Linked by Thom Holwerda on Thu 20th Dec 2007 10:22 UTC
Legal As we say in Dutch, de kogel is door de kerk: Think Secret will cease all activities after reaching a settlement with Apple in a lawsuit Apple had filed against the website. In exchange for closing down Think Secret, Nick DePlume, its owner, will not have to reveal its sources to Apple. The press release on the Think Secret website reads: "Apple and Think Secret have settled their lawsuit, reaching an agreement that results in a positive solution for both sides. As part of the confidential settlement, no sources were revealed and Think Secret will no longer be published." My take: I have respect for the way DePlume protected his sources; very commendable. I have, however, little respect for Apple in this case (I have written, rather controversially, about it before), and it just scares the living daylights out of me that a company can exert this much power over independent websites.
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People criticize MS as being evil. I'm eternally grateful that MS rather than Apple became the monopolist. We would be paying $2000 for a 100Mhz machine. Also we would be locked into Apples weird and wacky proprietary hardware and software. Think back to NuBus, ADB ports and Mac only monitors. Hell you even needed translation software to exchange files between Macs and PCs.

Dear god, if I hear another 'thank Microsoft for PC's' mythology again, I swear, I'll scream - honestly. This has become the biggest perpetual lie on the internet since Rush spun what Gore said in regards to the creation of the internet.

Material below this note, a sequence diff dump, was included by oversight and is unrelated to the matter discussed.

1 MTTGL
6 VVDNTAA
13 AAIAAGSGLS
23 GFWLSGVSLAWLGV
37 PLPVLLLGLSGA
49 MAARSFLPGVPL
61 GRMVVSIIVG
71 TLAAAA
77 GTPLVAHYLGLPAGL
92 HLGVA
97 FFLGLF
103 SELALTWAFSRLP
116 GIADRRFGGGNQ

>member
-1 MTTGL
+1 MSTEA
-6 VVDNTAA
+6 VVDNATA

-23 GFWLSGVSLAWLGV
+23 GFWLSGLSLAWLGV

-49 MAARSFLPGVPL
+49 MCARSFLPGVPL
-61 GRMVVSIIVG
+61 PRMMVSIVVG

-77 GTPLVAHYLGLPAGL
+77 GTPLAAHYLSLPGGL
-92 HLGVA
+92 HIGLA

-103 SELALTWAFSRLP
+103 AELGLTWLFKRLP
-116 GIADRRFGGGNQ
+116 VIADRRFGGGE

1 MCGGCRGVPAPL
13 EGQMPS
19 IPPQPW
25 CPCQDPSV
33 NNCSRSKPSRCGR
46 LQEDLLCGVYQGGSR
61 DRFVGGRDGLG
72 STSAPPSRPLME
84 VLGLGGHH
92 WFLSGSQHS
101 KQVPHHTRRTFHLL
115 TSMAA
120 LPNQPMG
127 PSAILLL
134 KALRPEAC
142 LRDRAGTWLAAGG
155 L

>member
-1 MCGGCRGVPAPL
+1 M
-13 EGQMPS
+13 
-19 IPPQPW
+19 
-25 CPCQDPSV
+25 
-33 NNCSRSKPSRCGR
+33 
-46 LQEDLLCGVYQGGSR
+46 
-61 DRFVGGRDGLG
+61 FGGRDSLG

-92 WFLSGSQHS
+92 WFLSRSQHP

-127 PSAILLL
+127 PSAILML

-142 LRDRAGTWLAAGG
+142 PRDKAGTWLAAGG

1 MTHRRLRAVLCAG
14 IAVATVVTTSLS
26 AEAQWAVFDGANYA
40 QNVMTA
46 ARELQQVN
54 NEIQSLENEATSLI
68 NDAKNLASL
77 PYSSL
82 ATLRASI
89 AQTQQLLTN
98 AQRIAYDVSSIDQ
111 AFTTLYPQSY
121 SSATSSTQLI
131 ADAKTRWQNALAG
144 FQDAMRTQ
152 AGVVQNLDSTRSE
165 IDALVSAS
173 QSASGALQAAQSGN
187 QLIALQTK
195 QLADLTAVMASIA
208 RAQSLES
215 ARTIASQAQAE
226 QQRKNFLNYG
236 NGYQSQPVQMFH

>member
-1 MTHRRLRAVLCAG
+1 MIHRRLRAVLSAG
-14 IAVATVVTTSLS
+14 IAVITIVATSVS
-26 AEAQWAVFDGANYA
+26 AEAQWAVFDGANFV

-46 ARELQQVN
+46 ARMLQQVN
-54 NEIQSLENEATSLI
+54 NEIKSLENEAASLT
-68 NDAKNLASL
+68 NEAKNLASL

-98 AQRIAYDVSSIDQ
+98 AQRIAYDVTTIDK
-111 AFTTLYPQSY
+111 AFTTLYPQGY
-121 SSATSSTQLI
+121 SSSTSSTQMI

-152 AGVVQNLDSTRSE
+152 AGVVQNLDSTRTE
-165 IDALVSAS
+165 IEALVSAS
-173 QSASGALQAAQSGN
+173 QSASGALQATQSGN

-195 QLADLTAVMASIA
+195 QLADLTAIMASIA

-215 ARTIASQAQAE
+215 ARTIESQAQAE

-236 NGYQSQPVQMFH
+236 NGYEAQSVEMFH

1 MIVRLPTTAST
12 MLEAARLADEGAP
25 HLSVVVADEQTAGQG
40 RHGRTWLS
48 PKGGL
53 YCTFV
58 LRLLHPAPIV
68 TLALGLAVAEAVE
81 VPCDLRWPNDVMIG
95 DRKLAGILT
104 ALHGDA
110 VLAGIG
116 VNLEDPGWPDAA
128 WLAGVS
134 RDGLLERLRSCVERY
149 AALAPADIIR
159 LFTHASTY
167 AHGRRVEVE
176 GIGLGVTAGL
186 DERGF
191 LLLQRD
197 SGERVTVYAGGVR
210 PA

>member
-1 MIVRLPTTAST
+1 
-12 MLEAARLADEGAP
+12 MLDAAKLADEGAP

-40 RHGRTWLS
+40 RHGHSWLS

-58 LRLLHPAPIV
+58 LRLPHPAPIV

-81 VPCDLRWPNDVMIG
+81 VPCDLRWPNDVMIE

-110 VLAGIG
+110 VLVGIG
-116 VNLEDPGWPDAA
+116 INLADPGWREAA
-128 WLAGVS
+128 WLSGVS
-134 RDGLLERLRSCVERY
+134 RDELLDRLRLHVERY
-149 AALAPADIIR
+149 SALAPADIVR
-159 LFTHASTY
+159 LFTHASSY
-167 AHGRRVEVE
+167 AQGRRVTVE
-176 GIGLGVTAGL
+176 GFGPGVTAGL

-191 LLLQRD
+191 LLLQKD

If the PC didn't take off, something else would haven taken its place - and it wouldn't have been Apple. Its a myth, a lie, a ball of old wives tales to some how claim that we should all be bending over scrapping and worshipping Billy Boy for something that was being in the right place at the right time.

For all we know, it could have been SPARCstations, it could have been Amigas, Atari, Amstrad, or any number of others. And yes, Apple now uses generic PC hardware, but at the same time, people don't purchase hardware, they don't purchase an operating system - they purchase a computer system; the sum of hardware and software. If the hardware and software as a combined force don't perform, it doesn't matter how 'highly specced' the machine is, its useless to the end user.

Its like the incredibly fast car being sold to the grandma who finds that she can't put her golf bag in the back; it doesn't matter how fast the car is, or how impressive is, if she can't get her golf bag in, its a waste of money.

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